Why is King Lear so important? Is Lear the old England, sick and heading helplessly toward revolution; the older sisters breakaway states; and Cordelia the loyalist?
Is this Shakespeare looking toward the end of his life and the unavoidable loss of self-control? Anyone with a family member suffering from dementia can recognize that particular agony in this story.
Regardless, the play's range and scope is enormous -- from the political to the achingly personal. And it's in these depths that its importance and timeless appeal is surely founded, so it's no wonder that UCCS's always ambitious TheatreWorks would try to tackle it.
Let's start with Bob Pinney; he's a fantastic Lear. This role perfectly showcases his range, intelligent body, and unpredictable sense of timing. From the play's stately opening to its tragic end, the audience is with him along the discursive path where he loses his wits perfectly, going sorta pagan in the heather. There's no mockery here; Pinney has a passion for this character that takes nothing for granted.
Other performances worth noting:
Melvin Grier is so good as the Fool: there's great chemistry with Pinney -- you can tell they've worked together often.
Mark Hennessy: wonderfully nasty Edmund! Fantastic job. Great voice.
Michael Preston as Earl of Kent: very funny and agile actor, powerful voice with a quick wit.
Khris Lewin as Edgar and especially as mad Tom: Lewin worked on several productions staging the fight scenes, and that's really apparent in this production, a very acrobatic actor and great delivery as well.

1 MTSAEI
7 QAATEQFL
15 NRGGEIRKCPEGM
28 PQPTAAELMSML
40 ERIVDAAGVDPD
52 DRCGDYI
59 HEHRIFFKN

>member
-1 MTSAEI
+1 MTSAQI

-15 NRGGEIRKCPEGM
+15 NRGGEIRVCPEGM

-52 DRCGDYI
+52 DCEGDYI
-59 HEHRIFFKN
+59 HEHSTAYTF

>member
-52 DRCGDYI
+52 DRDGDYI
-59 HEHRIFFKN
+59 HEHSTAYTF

Ashley Crockett as Goneril: Like a tough Irish bartender ... a pleasure to behold her wrath.
The sparsely placed cello interludes, performed by Susan Smith, set the pace perfectly, and the staging is well arranged throughout, especially for being in a tent.
Any and all technical staging isn't so techy, with the exception of the chaotic storm scene in which the mayhem of Lear's and his loyal entourage's journey out to the forest is delivered with a maelstrom of music and lights. It's the scene that holds the mystery of the play, and its handling was well executed.
As far as costumes go, it felt odd watching the sisters in the sort of Xena/New-Age-mall-chick get-ups. The costumes were designed by Lindsay Ray, whose incredible work you may have seen in the Body Packaging show at the Gallery of Contemporary Art last year. For this reason, I expected to love the look of Lear. Though there were some great pieces, overall I'd say the fusion of eras fell short of, well, fusing.
Ray's treatment of the Fool, however, is spot on. It seems to reference the costumes of an early World's Fair, the coerced native appearing in a generic sort of "authentic dress" -- the Fool's outsider status made more so by his garb. He can do or say no wrong, and what better quality for the role?
Another interesting design touch is the checkerboard tattoos that all cast members wear on some part of their body. This works well as a sort of tribal identity marker and, combined with the monochromatic costuming, suggests the situation of the characters; that all are bound to the play's parameters, its struggles suggesting our own.
Murray Ross directs the company in a seamless three-hour production, an enormous undertaking for everyone involved -- and for me to try to do it any kind of justice.
If high-school English class was long, long ago, and college Shakespeare a confusion of deadlines, then I'd certainly recommend re-reading King Lear if you plan to attend TheatreWork's remarkable production of the classic which begins their 2003 season.
-- Marina Eckler